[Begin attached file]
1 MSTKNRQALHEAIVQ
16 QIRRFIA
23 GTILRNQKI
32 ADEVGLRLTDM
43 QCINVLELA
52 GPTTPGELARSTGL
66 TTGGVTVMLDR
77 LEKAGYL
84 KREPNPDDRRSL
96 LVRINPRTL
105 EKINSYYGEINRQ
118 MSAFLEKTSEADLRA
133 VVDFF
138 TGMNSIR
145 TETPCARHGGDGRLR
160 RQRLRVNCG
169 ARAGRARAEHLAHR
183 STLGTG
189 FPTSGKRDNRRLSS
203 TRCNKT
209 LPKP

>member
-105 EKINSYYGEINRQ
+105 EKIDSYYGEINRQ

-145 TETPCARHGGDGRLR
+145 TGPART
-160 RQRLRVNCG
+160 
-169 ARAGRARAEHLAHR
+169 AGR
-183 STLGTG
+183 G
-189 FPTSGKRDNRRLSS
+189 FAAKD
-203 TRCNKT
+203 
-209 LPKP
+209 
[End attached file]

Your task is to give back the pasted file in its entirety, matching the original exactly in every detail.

1 MSTKNRQALHEAIVQ
16 QIRRFIA
23 GTILRNQKI
32 ADEVGLRLTDM
43 QCINVLELA
52 GPTTPGELARSTGL
66 TTGGVTVMLDR
77 LEKAGYL
84 KREPNPDDRRSL
96 LVRINPRTL
105 EKINSYYGEINRQ
118 MSAFLEKTSEADLRA
133 VVDFF
138 TGMNSIR
145 TETPCARHGGDGRLR
160 RQRLRVNCG
169 ARAGRARAEHLAHR
183 STLGTG
189 FPTSGKRDNRRLSS
203 TRCNKT
209 LPKP

>member
-105 EKINSYYGEINRQ
+105 EKIDSYYGEINRQ

-145 TETPCARHGGDGRLR
+145 TGPART
-160 RQRLRVNCG
+160 
-169 ARAGRARAEHLAHR
+169 AGR
-183 STLGTG
+183 G
-189 FPTSGKRDNRRLSS
+189 FAAKD
-203 TRCNKT
+203 
-209 LPKP
+209 